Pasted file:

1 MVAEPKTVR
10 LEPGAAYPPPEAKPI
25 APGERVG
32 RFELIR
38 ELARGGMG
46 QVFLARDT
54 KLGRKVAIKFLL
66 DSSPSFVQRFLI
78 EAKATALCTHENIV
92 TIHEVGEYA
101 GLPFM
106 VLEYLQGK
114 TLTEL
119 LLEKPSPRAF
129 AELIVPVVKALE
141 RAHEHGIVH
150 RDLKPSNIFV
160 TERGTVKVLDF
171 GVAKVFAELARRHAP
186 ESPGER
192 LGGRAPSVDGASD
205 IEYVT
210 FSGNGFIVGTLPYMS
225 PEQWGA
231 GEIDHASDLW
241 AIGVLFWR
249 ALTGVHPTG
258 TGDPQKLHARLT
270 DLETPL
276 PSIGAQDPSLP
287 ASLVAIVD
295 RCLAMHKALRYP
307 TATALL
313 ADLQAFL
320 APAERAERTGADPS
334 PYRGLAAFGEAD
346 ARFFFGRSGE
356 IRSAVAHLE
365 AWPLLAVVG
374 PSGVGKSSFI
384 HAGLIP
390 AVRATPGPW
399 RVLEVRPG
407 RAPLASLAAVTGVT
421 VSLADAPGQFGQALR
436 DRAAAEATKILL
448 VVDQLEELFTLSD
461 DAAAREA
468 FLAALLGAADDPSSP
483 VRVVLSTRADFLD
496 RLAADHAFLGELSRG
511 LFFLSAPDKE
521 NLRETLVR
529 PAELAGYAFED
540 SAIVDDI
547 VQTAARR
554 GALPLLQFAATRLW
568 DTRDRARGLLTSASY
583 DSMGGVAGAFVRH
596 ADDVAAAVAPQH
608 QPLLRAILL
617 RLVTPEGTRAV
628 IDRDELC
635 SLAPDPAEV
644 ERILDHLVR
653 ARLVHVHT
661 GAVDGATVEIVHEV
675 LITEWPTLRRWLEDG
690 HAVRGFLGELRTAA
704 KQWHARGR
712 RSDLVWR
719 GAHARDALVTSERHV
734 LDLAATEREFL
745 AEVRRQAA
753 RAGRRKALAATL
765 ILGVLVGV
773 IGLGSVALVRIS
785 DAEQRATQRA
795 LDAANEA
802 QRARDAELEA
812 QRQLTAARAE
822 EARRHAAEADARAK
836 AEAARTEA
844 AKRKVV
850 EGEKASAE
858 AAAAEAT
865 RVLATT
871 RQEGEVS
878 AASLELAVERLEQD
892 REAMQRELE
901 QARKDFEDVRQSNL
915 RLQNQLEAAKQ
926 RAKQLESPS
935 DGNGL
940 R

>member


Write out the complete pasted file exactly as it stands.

1 MVAEPKTVR
10 LEPGAAYPPPEAKPI
25 APGERVG
32 RFELIR
38 ELARGGMG
46 QVFLARDT
54 KLGRKVAIKFLL
66 DSSPSFVQRFLI
78 EAKATALCTHENIV
92 TIHEVGEYA
101 GLPFM
106 VLEYLQGK
114 TLTEL
119 LLEKPSPRAF
129 AELIVPVVKALE
141 RAHEHGIVH
150 RDLKPSNIFV
160 TERGTVKVLDF
171 GVAKVFAELARRHAP
186 ESPGER
192 LGGRAPSVDGASD
205 IEYVT
210 FSGNGFIVGTLPYMS
225 PEQWGA
231 GEIDHASDLW
241 AIGVLFWR
249 ALTGVHPTG
258 TGDPQKLHARLT
270 DLETPL
276 PSIGAQDPSLP
287 ASLVAIVD
295 RCLAMHKALRYP
307 TATALL
313 ADLQAFL
320 APAERAERTGADPS
334 PYRGLAAFGEAD
346 ARFFFGRSGE
356 IRSAVAHLE
365 AWPLLAVVG
374 PSGVGKSSFI
384 HAGLIP
390 AVRATPGPW
399 RVLEVRPG
407 RAPLASLAAVTGVT
421 VSLADAPGQFGQALR
436 DRAAAEATKILL
448 VVDQLEELFTLSD
461 DAAAREA
468 FLAALLGAADDPSSP
483 VRVVLSTRADFLD
496 RLAADHAFLGELSRG
511 LFFLSAPDKE
521 NLRETLVR
529 PAELAGYAFED
540 SAIVDDI
547 VQTAARR
554 GALPLLQFAATRLW
568 DTRDRARGLLTSASY
583 DSMGGVAGAFVRH
596 ADDVAAAVAPQH
608 QPLLRAILL
617 RLVTPEGTRAV
628 IDRDELC
635 SLAPDPAEV
644 ERILDHLVR
653 ARLVHVHT
661 GAVDGATVEIVHEV
675 LITEWPTLRRWLEDG
690 HAVRGFLGELRTAA
704 KQWHARGR
712 RSDLVWR
719 GAHARDALVTSERHV
734 LDLAATEREFL
745 AEVRRQAA
753 RAGRRKALAATL
765 ILGVLVGV
773 IGLGSVALVRIS
785 DAEQRATQRA
795 LDAANEA
802 QRARDAELEA
812 QRQLTAARAE
822 EARRHAAEADARAK
836 AEAARTEA
844 AKRKVV
850 EGEKASAE
858 AAAAEAT
865 RVLATT
871 RQEGEVS
878 AASLELAVERLEQD
892 REAMQRELE
901 QARKDFEDVRQSNL
915 RLQNQLEAAKQ
926 RAKQLESPS
935 DGNGL
940 R

>member